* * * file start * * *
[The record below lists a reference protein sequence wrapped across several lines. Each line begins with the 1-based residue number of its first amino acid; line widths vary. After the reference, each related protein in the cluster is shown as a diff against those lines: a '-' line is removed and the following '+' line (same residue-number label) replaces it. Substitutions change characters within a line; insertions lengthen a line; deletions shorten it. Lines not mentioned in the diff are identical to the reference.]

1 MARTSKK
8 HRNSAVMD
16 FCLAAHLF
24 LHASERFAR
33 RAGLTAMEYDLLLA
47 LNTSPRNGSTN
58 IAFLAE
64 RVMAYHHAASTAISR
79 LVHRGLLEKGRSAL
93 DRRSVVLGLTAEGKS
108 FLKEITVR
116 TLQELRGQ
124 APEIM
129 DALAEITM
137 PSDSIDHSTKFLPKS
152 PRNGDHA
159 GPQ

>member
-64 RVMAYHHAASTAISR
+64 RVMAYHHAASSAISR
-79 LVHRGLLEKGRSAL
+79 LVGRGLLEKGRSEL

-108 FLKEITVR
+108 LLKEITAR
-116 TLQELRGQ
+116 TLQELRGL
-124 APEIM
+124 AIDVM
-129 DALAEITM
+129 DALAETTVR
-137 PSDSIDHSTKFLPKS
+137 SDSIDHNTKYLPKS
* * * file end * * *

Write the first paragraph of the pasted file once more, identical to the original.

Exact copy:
[The record below lists a reference protein sequence wrapped across several lines. Each line begins with the 1-based residue number of its first amino acid; line widths vary. After the reference, each related protein in the cluster is shown as a diff against those lines: a '-' line is removed and the following '+' line (same residue-number label) replaces it. Substitutions change characters within a line; insertions lengthen a line; deletions shorten it. Lines not mentioned in the diff are identical to the reference.]